11 MCPSS middle schools selected for We Build It Better pilot program
Eleven MCPSS middle schools were selected to participate inWe Build It Better, an industry-developed aviation and engineering educational program developed by Flight Works Alabama and its industry and educational partners.
The MCPSS middle schools selected to participate in the program are: Alba, Burns, Calloway-Smith, Causey, Chastang-Fournier, Denton Magnet, Grand Bay, Hankins, Lott, Pillans and Scarborough.
When this pilot program begins in the spring, each school will get a chest full of tools and project-based curriculum specially designed to equip students with the skills to become technically and technologically literate citizens who can be the next generation of industry leaders. Students will be able to apply knowledge gained in their science, mathematics, computer science and other classes to solve industry-related engineering design problems.
“It hits exactly what we’ve been trying to do for years, and that’s to make sure that what we’re teaching students in school is exactly what industry needs – real tools, real experiences and real relationships with business and industry,” MCPSS Assistant Superintendent for Workforce Development Larry Mouton said of the program. “I’m very, very excited for the pilot schools that have jumped on board.”
The program is being sponsored by the State of Alabama, Airbus, Alabama Power, Amazon Web Services, Mott McDonald and Snap-on Tools, with educational support provided by the University of West Alabama and the University of South Alabama.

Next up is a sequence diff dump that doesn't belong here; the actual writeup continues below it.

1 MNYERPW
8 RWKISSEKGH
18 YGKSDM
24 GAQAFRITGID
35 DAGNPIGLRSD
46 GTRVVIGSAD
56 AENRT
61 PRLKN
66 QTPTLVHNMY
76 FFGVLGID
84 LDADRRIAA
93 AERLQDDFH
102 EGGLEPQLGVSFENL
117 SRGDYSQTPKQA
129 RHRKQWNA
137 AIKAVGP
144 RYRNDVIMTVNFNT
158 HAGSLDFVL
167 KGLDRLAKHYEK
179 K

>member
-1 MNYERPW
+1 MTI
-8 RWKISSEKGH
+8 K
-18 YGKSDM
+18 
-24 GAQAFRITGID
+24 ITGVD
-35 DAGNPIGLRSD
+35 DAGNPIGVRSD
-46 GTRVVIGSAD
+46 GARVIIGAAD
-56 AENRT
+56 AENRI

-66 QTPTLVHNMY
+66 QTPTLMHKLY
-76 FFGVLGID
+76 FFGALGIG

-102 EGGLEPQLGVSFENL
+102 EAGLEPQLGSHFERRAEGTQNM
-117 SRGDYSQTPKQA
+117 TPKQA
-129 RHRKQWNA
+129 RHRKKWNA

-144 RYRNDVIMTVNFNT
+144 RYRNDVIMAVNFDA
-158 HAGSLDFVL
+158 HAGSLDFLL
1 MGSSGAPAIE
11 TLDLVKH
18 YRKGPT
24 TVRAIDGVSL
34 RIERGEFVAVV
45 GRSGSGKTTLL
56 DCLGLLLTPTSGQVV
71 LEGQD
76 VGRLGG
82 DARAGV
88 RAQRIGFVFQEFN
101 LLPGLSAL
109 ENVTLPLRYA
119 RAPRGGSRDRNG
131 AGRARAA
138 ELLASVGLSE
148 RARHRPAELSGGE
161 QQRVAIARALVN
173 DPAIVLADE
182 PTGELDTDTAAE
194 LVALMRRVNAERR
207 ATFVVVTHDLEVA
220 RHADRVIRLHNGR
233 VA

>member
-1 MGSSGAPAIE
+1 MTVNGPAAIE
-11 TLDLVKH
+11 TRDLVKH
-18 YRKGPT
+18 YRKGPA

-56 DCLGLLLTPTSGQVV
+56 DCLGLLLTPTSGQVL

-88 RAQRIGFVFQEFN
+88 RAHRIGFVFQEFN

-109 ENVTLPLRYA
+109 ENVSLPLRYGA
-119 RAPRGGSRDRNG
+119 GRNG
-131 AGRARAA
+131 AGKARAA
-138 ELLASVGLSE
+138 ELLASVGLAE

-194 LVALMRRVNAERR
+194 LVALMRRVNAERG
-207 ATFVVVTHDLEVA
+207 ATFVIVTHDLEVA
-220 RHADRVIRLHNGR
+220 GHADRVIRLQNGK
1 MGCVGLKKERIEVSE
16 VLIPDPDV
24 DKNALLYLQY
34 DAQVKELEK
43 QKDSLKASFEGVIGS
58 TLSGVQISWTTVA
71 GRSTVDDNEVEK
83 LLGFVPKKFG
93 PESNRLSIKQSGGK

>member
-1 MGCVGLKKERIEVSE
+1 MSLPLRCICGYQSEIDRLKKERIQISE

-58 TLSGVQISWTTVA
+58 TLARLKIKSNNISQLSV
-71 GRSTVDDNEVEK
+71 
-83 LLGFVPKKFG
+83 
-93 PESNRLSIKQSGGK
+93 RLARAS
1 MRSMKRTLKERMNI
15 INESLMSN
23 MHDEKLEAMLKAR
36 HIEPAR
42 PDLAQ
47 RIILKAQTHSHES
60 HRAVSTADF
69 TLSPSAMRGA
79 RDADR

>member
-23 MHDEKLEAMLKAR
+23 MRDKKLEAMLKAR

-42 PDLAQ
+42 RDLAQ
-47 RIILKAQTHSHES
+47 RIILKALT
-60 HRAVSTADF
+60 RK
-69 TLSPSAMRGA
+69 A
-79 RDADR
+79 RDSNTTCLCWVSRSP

Mouton, State Superintendent of Education Dr. Eric Mackey and State Secretary of Commerce Greg Canfield spoke at the unveiling of the program at Flight Works Alabama on Thursday, and the event was moderated by Michelle Hurdle, Director of Economic and Community Development for Airbus, who is also the president of the board for the Alabama Aviation Education Center. MCPSS Superintendent Chresal Threadgill, other members of the MCPSS leadership team, city and county leaders and other dignitaries were on hand for the event.
“We feel that We Build It Better is a new and innovative approach to improve our future workforce by introducing those basic skills of business manufacturing and leadership among young Alabamians,” Canfield said. “It’s really vital that children at younger ages have an opportunity to learn and embrace the skills which allow them to be creative, to dream creatively, to imagine, to invent and to innovate.
“These 13- and 14-year-old students, I recognize at their age, they may not design tomorrow’s new aircraft or new automobile. But, they may.”
Dr. Mackey said the program’s combination of traditional tools such as screwdrivers and wrenches and new technology such as 3D printers and computer software will provide the students with a well-rounded idea of how modern industry works. “They are learning that those things go together to build the future,” he said. “It’ll have an immeasurable impact on our students and will help them create better futures for themselves, for our state and our country.”